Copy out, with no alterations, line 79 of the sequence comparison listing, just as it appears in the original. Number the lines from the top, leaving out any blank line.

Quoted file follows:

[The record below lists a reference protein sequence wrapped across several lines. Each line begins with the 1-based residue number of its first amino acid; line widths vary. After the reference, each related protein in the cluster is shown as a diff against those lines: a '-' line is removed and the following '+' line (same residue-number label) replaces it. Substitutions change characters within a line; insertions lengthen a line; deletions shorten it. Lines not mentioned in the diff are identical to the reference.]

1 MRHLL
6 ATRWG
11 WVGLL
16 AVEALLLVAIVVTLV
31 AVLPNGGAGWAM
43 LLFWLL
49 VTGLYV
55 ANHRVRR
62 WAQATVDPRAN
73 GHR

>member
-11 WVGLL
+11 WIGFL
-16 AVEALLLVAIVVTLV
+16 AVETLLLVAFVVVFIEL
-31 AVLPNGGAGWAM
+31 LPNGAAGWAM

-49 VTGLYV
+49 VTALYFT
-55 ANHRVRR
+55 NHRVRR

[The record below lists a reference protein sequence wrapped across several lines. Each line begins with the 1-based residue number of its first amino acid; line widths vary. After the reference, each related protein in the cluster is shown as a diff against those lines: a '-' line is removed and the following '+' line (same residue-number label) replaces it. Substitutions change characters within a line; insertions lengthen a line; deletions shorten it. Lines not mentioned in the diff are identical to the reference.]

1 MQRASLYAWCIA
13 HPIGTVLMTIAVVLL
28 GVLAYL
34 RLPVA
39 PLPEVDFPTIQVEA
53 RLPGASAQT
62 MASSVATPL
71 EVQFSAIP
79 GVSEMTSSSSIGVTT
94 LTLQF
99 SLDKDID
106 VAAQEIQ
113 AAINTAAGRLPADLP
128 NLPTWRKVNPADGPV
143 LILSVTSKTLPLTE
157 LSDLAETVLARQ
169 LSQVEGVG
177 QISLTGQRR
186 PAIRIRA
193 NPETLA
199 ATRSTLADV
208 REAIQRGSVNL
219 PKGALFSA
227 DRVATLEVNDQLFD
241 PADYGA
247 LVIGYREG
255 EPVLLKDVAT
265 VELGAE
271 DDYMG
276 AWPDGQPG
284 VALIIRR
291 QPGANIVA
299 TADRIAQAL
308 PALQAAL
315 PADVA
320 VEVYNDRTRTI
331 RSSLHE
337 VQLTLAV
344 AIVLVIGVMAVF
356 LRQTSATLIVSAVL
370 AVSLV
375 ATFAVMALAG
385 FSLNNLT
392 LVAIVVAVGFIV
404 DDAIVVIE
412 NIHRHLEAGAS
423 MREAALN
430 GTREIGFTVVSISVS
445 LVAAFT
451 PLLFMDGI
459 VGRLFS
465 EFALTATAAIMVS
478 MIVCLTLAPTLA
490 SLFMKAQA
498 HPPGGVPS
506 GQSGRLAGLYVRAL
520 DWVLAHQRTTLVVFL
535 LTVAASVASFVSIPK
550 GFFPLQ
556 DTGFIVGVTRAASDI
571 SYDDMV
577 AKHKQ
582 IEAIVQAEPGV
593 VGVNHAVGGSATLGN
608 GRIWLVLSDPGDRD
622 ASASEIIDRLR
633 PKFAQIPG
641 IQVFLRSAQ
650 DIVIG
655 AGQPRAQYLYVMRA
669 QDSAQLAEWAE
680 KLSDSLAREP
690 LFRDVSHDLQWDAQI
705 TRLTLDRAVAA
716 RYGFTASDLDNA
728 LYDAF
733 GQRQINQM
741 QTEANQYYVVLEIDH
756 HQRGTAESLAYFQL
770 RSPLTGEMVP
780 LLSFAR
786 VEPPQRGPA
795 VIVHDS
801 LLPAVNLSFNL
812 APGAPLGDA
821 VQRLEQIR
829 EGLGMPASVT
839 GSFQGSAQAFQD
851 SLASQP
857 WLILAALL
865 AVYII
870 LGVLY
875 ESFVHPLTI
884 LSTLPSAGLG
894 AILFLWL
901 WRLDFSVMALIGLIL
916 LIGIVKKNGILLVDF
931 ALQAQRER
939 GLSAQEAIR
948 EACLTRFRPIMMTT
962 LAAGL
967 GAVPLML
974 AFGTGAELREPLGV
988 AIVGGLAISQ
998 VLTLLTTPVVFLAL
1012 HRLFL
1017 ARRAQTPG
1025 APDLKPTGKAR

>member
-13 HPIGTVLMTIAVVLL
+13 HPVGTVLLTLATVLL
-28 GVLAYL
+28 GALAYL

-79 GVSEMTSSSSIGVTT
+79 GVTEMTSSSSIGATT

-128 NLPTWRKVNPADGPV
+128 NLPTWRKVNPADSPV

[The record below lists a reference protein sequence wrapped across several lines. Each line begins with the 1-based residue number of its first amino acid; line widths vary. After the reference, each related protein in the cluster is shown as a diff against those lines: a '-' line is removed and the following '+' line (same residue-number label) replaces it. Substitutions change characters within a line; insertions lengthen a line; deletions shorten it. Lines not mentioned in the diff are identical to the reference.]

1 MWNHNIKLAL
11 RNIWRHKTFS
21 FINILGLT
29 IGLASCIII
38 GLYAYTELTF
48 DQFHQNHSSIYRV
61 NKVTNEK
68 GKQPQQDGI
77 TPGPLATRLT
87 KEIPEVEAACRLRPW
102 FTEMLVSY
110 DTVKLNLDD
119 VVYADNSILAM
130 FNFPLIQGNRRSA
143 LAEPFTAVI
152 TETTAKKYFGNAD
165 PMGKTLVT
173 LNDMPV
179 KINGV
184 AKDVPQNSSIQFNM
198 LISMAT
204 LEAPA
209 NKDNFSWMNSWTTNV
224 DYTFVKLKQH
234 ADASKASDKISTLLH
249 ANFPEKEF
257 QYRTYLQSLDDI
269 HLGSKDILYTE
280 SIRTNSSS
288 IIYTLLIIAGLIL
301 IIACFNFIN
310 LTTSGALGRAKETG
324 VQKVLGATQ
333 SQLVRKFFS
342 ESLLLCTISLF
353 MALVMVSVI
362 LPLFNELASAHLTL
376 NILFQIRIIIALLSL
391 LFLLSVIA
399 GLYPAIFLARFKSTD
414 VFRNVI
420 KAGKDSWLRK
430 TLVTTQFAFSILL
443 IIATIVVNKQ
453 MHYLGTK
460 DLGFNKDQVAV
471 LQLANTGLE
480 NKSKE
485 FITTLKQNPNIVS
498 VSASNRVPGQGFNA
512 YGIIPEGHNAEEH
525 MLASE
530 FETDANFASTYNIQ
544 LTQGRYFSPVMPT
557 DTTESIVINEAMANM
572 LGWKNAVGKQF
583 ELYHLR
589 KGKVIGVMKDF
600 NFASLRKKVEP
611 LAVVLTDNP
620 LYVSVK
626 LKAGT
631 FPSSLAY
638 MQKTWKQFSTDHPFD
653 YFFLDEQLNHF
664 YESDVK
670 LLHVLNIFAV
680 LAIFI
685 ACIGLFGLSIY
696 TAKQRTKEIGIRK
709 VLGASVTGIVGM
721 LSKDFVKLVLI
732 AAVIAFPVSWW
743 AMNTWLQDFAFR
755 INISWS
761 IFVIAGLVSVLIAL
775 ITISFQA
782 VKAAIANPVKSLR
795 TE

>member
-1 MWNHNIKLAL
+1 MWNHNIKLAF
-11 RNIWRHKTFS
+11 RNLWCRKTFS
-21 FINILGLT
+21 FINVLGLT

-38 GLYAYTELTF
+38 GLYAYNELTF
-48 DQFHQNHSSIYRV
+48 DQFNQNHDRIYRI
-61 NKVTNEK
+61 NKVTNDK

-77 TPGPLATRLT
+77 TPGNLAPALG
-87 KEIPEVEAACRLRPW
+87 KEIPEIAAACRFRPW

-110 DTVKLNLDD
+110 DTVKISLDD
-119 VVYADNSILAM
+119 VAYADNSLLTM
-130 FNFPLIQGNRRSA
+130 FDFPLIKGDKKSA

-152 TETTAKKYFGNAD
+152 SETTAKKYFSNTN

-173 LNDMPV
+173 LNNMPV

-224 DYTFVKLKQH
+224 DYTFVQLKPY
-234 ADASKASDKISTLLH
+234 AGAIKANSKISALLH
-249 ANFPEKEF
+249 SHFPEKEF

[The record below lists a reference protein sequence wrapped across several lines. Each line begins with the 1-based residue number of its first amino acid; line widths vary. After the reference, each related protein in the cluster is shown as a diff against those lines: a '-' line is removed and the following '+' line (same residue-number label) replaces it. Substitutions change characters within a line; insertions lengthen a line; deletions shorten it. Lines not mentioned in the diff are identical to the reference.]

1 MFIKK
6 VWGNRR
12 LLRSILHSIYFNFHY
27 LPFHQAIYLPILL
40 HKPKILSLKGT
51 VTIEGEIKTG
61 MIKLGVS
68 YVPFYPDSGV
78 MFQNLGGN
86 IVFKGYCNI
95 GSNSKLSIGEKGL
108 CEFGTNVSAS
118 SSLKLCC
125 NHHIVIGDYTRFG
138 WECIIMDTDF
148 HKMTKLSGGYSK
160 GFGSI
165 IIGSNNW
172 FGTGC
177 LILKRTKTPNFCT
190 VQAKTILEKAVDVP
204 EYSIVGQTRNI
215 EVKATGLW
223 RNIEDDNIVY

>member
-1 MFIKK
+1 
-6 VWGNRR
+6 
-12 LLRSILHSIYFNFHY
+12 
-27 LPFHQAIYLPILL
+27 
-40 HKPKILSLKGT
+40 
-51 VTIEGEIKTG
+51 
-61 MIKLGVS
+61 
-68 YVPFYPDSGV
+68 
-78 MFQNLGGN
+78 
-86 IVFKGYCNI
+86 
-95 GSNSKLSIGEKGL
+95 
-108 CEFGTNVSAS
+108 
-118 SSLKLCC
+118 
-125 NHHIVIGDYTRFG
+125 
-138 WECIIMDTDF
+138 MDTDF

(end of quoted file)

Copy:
506 GQSGRLAGLYVRAL